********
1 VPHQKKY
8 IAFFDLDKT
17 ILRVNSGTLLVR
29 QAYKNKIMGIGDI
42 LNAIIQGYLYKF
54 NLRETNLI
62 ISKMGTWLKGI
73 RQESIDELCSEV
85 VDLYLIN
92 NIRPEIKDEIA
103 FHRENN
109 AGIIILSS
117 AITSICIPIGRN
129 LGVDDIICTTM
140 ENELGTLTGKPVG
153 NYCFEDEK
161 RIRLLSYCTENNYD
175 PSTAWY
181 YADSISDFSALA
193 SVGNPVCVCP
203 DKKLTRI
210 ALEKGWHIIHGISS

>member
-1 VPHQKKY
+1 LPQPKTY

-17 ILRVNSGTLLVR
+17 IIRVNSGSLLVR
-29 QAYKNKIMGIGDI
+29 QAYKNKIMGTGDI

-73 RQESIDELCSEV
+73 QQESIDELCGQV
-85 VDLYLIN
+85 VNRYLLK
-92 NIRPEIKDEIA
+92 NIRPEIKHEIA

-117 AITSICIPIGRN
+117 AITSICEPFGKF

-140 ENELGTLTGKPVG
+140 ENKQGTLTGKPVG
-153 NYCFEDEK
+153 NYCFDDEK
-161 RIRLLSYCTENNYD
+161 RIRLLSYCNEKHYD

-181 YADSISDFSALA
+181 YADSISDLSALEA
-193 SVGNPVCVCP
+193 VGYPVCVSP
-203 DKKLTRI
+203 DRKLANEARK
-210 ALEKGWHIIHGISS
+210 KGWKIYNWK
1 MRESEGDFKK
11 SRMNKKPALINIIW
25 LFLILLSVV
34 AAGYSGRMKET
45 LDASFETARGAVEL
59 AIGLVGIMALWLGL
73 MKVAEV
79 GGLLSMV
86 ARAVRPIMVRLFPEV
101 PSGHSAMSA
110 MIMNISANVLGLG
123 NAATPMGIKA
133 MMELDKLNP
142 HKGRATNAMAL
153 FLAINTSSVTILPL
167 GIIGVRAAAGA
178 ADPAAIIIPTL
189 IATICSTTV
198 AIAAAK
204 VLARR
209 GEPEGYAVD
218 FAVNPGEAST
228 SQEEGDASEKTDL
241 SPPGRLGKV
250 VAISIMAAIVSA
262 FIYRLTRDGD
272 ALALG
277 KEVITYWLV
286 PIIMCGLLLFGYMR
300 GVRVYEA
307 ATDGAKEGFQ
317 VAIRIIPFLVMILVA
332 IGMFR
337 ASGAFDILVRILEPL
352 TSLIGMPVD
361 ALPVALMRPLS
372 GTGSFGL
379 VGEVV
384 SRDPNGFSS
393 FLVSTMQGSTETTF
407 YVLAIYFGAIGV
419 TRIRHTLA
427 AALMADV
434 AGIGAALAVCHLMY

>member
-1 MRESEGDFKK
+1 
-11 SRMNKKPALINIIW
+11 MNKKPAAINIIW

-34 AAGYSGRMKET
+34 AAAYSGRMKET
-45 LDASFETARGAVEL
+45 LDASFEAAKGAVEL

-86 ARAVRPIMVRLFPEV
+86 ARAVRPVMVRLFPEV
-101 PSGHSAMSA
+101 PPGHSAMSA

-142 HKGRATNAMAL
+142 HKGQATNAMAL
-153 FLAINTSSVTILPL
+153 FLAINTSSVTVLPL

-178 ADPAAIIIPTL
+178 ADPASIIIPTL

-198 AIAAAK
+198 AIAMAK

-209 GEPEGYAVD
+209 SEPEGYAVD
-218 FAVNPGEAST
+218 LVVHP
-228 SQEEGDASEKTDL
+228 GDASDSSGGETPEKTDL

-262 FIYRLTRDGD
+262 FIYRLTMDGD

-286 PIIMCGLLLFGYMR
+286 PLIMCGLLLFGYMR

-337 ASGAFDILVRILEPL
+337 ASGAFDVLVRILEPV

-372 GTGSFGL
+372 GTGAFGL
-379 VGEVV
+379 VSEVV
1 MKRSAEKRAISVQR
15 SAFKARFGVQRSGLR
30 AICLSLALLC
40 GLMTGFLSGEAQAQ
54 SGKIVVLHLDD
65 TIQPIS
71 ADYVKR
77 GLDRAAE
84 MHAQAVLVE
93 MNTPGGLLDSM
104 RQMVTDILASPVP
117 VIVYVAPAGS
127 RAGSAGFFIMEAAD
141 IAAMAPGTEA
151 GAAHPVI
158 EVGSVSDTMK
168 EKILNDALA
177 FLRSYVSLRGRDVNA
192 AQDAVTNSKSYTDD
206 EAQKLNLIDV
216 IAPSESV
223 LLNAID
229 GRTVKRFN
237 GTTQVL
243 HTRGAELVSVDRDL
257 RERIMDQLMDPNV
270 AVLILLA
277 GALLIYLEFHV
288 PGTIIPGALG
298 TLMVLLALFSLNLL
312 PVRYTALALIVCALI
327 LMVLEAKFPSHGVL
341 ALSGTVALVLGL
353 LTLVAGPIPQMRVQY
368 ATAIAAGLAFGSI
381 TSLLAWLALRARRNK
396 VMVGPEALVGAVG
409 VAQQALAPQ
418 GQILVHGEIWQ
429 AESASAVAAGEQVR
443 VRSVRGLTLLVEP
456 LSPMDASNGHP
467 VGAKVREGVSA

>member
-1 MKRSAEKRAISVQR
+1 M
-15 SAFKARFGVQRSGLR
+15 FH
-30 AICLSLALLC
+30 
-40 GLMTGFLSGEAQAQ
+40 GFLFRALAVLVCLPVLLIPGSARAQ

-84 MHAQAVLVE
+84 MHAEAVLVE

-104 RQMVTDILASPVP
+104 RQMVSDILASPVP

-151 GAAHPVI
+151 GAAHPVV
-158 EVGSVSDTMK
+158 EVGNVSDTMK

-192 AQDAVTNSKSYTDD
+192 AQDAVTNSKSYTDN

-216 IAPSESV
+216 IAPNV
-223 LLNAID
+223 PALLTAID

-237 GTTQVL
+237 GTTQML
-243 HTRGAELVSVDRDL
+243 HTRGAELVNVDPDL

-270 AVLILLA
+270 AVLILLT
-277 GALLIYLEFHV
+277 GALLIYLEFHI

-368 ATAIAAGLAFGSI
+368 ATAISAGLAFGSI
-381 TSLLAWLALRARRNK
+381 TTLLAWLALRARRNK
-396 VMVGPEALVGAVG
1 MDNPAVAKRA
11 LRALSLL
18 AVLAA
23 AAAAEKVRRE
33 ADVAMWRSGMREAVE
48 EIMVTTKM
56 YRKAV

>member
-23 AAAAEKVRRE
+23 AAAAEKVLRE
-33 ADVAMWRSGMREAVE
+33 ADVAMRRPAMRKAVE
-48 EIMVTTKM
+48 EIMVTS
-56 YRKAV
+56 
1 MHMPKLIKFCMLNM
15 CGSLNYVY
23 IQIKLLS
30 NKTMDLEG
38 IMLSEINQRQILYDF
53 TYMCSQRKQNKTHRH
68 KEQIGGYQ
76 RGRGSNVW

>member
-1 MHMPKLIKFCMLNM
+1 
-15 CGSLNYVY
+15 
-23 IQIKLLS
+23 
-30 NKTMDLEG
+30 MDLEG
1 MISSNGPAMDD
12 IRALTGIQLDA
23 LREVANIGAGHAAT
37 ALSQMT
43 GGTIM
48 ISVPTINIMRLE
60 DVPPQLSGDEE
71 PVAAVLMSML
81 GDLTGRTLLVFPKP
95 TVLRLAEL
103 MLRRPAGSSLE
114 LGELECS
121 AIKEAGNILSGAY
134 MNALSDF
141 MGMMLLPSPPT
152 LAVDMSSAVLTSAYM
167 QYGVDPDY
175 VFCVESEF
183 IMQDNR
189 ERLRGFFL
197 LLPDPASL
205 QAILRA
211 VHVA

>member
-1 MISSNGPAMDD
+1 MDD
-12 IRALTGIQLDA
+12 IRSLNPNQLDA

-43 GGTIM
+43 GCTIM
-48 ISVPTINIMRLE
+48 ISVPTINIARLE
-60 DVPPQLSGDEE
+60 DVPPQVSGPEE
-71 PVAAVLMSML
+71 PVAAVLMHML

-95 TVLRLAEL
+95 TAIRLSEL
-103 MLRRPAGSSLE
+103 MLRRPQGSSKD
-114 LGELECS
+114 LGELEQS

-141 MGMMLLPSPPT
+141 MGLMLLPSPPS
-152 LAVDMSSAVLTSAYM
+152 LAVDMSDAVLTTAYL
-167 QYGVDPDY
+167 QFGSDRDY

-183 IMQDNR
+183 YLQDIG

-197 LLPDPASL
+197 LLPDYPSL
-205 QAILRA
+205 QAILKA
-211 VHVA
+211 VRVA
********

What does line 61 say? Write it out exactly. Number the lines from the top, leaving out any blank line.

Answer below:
101 PSGHSAMSA